Skip to main content

Why we're all stuck in the digital transit zone with Snowden

By Andrew Keen, Special to CNN
updated 8:11 AM EDT, Mon July 8, 2013
Protesters rally against the NSA's recently detailed surveillance programs June 13, 2013 in Washington, DC.
Protesters rally against the NSA's recently detailed surveillance programs June 13, 2013 in Washington, DC.
STORY HIGHLIGHTS
  • Snowden is stuck in the transit zone in Moscow, watched by Russian security services
  • Keen: Presumably it is his fate to be watched for the rest of his life wherever he ends up
  • Keen says we are with him, as we embrace devices that monitor all our activities

Editor's note: Editor's note: Andrew Keen is a British-American entrepreneur, professional skeptic and the author of "The Cult of the Amateur" and "Digital Vertigo." Follow Andrew Keen on Twitter.

(CNN) -- So where, exactly, is Edward Snowden? President Vladimir Putin knows. But Russia's chief snooper isn't telling. Not exactly, anyway.

The ex-KGB officer and master of doublespeak described Snowden as a "free man" ( biding his time in a "transit area" in Moscow's Sheremetyo airport. So free, of course, that the young American ex-surveillance officer -- watched around the clock by hawkish Russian security agents - has become as ubiquitously and transparently invisible as the brightly lit subject of a dystopian Kafka story.

Read more: How to hide your data from Internet

Snowden isn't alone in his fate. The truth is that anyone who uses the Internet is also all in that brightly lit "transit area." I'm afraid we are all in danger of becoming Edward Snowden now.

Andrew Keen
Andrew Keen

"Mr. Snowden really did fly into Moscow," Putin said, with just the glimmer of a secret policeman's smile. "For us it was completely unexpected." Oh, yes, it must have been totally unexpected. So unexpected, indeed, that the area between passport control and the arrival gates in Sheremetyo airport has been transformed into a high security hotel designed to both shield Snowden from public view and to watch him.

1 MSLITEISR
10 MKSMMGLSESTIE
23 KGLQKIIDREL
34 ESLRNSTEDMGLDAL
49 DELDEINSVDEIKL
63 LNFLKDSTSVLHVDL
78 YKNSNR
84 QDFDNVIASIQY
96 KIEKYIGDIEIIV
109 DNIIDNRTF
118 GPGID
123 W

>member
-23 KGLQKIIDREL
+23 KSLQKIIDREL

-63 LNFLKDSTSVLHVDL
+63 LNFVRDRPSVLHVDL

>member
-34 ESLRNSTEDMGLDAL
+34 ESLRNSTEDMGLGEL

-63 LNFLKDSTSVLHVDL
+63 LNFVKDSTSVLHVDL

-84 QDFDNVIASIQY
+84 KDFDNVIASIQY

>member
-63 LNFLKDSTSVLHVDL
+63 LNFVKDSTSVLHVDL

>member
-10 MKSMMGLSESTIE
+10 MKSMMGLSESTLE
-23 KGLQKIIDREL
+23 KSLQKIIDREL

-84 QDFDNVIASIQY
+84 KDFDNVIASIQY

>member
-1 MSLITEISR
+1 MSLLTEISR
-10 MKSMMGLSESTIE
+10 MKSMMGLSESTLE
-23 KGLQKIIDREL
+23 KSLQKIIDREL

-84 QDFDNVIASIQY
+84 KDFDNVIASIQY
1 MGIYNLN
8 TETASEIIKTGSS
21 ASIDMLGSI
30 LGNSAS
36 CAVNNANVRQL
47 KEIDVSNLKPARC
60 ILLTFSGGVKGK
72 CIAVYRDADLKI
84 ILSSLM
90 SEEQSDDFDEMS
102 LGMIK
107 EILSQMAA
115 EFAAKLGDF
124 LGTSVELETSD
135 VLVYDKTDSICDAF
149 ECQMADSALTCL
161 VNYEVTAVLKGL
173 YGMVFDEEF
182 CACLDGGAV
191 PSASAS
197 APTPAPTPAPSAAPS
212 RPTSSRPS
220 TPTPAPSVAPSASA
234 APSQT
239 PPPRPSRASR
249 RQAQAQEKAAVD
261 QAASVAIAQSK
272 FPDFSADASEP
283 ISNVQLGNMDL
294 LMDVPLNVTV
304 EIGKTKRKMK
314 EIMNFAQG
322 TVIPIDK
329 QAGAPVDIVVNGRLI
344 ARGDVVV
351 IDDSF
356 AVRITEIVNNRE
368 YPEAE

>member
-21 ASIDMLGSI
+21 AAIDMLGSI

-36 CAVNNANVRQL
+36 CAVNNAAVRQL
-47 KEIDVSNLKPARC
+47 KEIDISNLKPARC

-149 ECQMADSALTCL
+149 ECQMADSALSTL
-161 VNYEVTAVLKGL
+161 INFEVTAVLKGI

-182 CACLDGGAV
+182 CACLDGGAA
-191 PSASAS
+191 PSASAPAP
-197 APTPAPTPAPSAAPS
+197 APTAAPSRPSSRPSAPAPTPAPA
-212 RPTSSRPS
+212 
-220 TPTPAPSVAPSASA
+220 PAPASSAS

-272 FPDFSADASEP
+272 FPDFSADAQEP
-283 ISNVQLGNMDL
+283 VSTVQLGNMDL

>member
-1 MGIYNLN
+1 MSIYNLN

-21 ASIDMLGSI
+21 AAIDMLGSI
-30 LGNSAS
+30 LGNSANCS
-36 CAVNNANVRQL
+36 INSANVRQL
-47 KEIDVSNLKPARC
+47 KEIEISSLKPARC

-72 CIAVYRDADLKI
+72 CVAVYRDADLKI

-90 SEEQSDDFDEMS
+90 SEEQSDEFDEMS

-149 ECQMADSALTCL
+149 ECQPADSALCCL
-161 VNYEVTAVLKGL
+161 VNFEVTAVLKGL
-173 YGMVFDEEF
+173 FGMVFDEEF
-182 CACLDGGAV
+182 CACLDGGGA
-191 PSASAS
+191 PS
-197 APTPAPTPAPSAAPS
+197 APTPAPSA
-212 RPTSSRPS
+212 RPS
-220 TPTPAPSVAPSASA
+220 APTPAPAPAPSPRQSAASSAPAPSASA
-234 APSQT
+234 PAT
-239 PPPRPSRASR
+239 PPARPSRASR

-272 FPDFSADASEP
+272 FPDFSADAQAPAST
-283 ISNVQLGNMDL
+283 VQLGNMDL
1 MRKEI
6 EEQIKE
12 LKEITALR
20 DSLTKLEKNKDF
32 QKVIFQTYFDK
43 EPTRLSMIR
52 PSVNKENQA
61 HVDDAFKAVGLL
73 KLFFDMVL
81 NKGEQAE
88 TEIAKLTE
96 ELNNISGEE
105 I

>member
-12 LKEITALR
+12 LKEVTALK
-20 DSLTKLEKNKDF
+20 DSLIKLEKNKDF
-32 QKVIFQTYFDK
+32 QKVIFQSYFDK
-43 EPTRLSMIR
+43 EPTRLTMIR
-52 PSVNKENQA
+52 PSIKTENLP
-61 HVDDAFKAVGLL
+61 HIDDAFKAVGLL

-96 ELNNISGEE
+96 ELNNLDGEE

Yes, Sheremetyo is beginning to mirror the Internet, a vast all-seeing digital panopticon, a network in which somebody might be watching everything we do, a place where individual privacy no longer exists. And Snowden's fate -- of being watched around the clock, of having zero privacy -- could easily become all of our fates.

Opinion: In digital age, everyone is becoming a spook

Ironically, it's Snowden himself who has most clearly revealed to us our fate. In secret National Security Agency (NSA) documents which Snowden gave to the Guardian newspaper, we now know that for more than two years, the Obama administration allowed the NSA, to continue -- as the newspaper put it -- "collecting vast amounts of records detailing the email and internet usage of Americans."

Doublespeak isn't, of course, unique to the Russian security apparatchik. The Americans are pretty skilled at it too. "I'm not going to say we're not collecting any internet metadata," thus one Obama Adminstration official told the Washington Post.

Without privacy, I warn, our individuality, the very thing that defines us as unique human-beings, is fatally compromised.